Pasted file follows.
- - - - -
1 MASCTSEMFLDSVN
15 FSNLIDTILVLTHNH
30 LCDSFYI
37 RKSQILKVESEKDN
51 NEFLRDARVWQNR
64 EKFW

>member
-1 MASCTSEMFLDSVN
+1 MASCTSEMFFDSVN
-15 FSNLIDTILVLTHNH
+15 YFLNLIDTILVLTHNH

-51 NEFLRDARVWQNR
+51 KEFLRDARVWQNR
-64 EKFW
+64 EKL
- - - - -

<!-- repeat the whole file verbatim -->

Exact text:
1 MASCTSEMFLDSVN
15 FSNLIDTILVLTHNH
30 LCDSFYI
37 RKSQILKVESEKDN
51 NEFLRDARVWQNR
64 EKFW

>member
-1 MASCTSEMFLDSVN
+1 MASCTSEMFFDSVN
-15 FSNLIDTILVLTHNH
+15 YFLNLIDTILVLTHNH

-51 NEFLRDARVWQNR
+51 KEFLRDARVWQNR
-64 EKFW
+64 EKL